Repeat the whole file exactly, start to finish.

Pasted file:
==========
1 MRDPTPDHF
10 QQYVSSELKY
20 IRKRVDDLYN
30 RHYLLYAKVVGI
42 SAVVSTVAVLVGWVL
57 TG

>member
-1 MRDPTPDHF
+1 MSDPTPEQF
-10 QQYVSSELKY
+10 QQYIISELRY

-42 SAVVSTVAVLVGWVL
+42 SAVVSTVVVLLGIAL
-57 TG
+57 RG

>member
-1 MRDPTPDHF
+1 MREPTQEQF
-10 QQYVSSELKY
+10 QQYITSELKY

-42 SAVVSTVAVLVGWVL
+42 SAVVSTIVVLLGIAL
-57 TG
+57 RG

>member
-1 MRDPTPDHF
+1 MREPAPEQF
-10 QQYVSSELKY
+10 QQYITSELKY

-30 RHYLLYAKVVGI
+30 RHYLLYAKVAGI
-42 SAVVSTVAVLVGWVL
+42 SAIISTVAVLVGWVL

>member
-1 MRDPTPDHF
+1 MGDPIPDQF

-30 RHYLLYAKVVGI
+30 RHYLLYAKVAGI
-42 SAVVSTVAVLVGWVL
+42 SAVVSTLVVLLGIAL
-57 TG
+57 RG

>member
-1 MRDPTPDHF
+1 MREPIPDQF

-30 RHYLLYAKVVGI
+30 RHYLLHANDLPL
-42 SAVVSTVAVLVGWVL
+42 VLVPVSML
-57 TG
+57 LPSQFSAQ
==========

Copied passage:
1 MRDPTPDHF
10 QQYVSSELKY
20 IRKRVDDLYN
30 RHYLLYAKVVGI
42 SAVVSTVAVLVGWVL
57 TG

>member
-1 MRDPTPDHF
+1 MSDPTPEQF
-10 QQYVSSELKY
+10 QQYIISELRY

-42 SAVVSTVAVLVGWVL
+42 SAVVSTVVVLLGIAL
-57 TG
+57 RG

>member
-1 MRDPTPDHF
+1 MREPTQEQF
-10 QQYVSSELKY
+10 QQYITSELKY

-42 SAVVSTVAVLVGWVL
+42 SAVVSTIVVLLGIAL
-57 TG
+57 RG

>member
-1 MRDPTPDHF
+1 MREPAPEQF
-10 QQYVSSELKY
+10 QQYITSELKY

-30 RHYLLYAKVVGI
+30 RHYLLYAKVAGI
-42 SAVVSTVAVLVGWVL
+42 SAIISTVAVLVGWVL

>member
-1 MRDPTPDHF
+1 MGDPIPDQF

-30 RHYLLYAKVVGI
+30 RHYLLYAKVAGI
-42 SAVVSTVAVLVGWVL
+42 SAVVSTLVVLLGIAL
-57 TG
+57 RG

>member
-1 MRDPTPDHF
+1 MREPIPDQF

-30 RHYLLYAKVVGI
+30 RHYLLHANDLPL
-42 SAVVSTVAVLVGWVL
+42 VLVPVSML
-57 TG
+57 LPSQFSAQ